Change that leads to better lives

Introduction to 'Close to Home', NDTi’s review into out of area placements

Ahead of NDTi's 'Close to Home' review being published, Kate Linsky, NDTi's Programme Lead for Mental Health, introduces the paper and reflects on its recommendations for adults with mental health conditions.

Kate Linsky Photo NEW

Most of us just want to be at home when we are unwell. In our own bed, under our own duvet, surrounded by our own stuff. When that’s not possible, because our health is more seriously affected, we want care and treatment close to home, in an area we know and where the people we love can visit often and easily. These connections help us recover and lead us back to the everyday lives we want to lead.

But for many, this isn’t an option. People who need support for mental health conditions are far more likely to find themselves receiving care and treatment many miles from home. It might be because the local inpatient ward is full or because the planned treatment needed is specialist and only available in a certain part of the country. The reasons are complicated, but the conclusion is clear: “the inappropriate use of out of area placements challenges individuals’ rights and the chances of positive recovery”.

The quote is from our paper “Close to Home: review and recommendations for reducing out of area placements for adults with mental health conditions”. The report, written by NDTi Associate Edana Minghella, provides an overview of the policy, issues and costs – to the person themselves as well as the public purse. Crucially, the paper also provides a way forward, one that draws upon the NDTi’s long history of working to make sure people with learning disabilities and autistic people, can be brought back into their communities and supported to lead fuller lives and keep well.

Small Supports is the latest programme designed to do just that. Its ambition is to improve the range of community supports available to better meet the needs of autistic people and people with learning disabilities who are in hospital or at risk of being admitted for treatment for their mental health conditions though mainly it is because their behaviour challenges the services that are currently supporting them: people who are part of the Transforming Care Programme.

There are striking parallels in the concerns and issues raised about care and treatment provided far from home and, equally, lessons that can be shared and learned. Not least the need for partnership working across the health and social care system, including working with the voluntary sector, small scale bespoke providers and, importantly, people with lived experience and their families. NDTi’s work in this area provides relevant experience that Edana, with her own mental health specific background, has applied to Close to Home.

NDTi recruits, trains and supports people with learning disabilities, autistic people and family carers for NHS South East and South West. We now have over 50 experts who use their lived experience in reviews to challenge the care and treatment of adults and young people placed in hospitals across the country and to help prevent their admission.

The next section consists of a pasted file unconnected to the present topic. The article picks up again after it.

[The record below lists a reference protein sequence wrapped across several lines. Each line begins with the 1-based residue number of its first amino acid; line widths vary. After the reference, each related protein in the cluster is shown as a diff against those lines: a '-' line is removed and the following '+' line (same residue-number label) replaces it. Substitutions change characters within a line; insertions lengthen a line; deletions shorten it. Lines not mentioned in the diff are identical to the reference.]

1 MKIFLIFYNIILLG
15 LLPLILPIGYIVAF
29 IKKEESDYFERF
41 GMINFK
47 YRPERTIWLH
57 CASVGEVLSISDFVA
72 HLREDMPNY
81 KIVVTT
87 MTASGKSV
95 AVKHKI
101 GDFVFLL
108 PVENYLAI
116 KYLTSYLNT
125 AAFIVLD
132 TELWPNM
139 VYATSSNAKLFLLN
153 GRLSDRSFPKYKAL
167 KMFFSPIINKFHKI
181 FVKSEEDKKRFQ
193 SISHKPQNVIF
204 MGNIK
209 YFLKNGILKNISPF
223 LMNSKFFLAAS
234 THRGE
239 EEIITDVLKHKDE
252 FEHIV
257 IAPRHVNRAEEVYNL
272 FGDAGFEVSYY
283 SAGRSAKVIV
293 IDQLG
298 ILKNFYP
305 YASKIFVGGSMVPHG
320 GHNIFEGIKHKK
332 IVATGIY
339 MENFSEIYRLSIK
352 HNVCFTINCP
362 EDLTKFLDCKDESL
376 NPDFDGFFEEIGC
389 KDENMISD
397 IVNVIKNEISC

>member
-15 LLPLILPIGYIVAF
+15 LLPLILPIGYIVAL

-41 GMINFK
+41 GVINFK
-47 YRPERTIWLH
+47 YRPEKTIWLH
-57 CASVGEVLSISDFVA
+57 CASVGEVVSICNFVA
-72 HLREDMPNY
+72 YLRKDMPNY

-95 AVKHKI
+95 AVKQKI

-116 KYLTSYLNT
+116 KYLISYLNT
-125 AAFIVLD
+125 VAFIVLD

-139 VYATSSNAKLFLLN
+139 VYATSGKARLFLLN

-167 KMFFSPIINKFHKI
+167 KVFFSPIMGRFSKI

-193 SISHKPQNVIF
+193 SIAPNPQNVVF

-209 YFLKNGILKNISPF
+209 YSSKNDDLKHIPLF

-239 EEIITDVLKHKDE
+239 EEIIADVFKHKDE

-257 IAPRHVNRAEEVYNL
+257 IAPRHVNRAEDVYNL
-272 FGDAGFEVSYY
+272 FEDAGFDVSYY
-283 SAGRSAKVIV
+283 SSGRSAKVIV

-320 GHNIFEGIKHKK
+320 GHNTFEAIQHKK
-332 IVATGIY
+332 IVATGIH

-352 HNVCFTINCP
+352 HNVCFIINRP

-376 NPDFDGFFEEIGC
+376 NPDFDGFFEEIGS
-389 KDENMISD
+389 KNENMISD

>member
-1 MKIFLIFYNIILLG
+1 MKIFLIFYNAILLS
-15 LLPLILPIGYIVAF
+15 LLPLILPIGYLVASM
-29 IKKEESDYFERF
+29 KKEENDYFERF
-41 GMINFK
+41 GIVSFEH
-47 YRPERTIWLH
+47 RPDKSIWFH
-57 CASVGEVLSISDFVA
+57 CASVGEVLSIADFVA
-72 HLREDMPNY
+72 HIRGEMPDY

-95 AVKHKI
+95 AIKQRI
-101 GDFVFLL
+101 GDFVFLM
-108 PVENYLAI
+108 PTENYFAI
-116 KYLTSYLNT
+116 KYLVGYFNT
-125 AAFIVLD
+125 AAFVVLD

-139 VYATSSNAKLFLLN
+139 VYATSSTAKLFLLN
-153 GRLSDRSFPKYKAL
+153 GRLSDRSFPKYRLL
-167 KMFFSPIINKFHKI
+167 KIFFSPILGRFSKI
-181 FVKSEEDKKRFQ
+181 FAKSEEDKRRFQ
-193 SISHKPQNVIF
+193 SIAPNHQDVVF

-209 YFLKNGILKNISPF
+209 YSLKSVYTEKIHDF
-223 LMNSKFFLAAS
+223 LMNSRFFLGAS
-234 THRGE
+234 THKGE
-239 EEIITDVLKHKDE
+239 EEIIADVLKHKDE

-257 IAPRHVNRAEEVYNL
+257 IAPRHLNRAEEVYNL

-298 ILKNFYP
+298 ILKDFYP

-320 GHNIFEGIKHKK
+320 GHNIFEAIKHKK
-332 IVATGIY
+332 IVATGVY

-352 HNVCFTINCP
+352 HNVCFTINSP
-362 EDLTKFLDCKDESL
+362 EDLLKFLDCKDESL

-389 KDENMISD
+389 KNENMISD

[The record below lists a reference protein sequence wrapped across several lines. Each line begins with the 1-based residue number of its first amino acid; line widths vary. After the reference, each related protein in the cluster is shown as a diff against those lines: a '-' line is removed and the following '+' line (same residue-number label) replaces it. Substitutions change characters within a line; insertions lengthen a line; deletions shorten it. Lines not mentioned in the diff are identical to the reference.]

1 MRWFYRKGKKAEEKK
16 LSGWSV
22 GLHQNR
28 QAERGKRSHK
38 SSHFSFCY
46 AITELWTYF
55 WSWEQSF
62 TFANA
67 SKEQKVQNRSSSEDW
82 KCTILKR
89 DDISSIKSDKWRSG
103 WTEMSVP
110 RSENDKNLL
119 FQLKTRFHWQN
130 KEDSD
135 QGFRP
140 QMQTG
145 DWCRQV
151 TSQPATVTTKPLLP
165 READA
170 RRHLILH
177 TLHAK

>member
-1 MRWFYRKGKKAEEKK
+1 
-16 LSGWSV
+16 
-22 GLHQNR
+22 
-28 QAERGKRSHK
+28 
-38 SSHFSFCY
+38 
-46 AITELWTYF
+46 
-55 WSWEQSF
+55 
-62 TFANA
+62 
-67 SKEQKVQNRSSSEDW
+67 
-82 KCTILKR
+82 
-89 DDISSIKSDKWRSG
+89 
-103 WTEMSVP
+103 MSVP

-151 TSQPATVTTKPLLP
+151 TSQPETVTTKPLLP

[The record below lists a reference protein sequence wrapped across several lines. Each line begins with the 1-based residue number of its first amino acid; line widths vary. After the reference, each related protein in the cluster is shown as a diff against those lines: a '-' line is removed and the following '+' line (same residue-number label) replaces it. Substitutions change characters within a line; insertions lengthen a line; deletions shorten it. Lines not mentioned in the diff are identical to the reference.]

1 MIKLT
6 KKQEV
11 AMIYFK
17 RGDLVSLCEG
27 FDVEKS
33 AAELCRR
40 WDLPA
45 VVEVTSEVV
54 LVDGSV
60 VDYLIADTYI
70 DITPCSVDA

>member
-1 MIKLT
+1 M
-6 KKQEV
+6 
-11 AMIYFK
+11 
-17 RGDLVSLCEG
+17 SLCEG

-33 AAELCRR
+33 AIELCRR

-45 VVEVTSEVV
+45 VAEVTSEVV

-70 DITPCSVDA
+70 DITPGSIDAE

We know from our Experts by Experience that care and treatment and a successful return home can be compromised and delayed by a series of factors that are not always medical. These can include:

  • A lack of suitable accommodation in the community and a similar lack of community support staff with the appropriate level of skills

  • Ongoing challenges between health and social care in co-ordinating services and support (including financial agreements)

  • Changes in staffing and the consequent demand for new formulations

  • A restriction on personal possessions and a lack of meaningful activities that lead to people’s behaviour deteriorating through boredom but can be interpreted clinically

  • The absence of effective advocacy

  • An environment that’s unsuited to people’s needs.

We know from Panorama and other media reports that there is also a risk of seclusion, restraint and punitive action to control behaviour that can amount to physical and psychological torture. For these reasons we support the legal challenge launched last week by the Equality and Human Rights Commission against the Secretary of State for Health and Social Care for the systemic failure to protect human rights.

What we don’t know is how well or not the rights of people with mental health conditions who are not autistic nor have learning disabilities are respected when receiving care and treatment a long way from home. The information is limited and mainly about placements rather than people.

In Sight In Mind, the joint report from Rethink Mental Illness and the Royal College of Psychiatrists will help shed more light. The report, which is due soon, presents new evidence on the mental health rehabilitation system and makes a series of recommendations for its future. Again, the focus is on the importance of receiving such care close to home. The two papers work well together, with both stressing the need for a whole system approach.

Close to Home complements the above work by providing a clear set of recommendations for local health and social care system on how to reduce out of area placements whether they are used for rehabilitation or because of a lack of local available beds. We always need to remember that using the terms beds and placements obscures their impact on people, which is why co-production underpins each step of our suggested way forward.

The message of both papers is clear, after all these years, change is still urgently needed.

Kate Linsky has worked in the public sector for over 25 years at local and national level, including senior roles with the Audit Commission and the Local Government Association.

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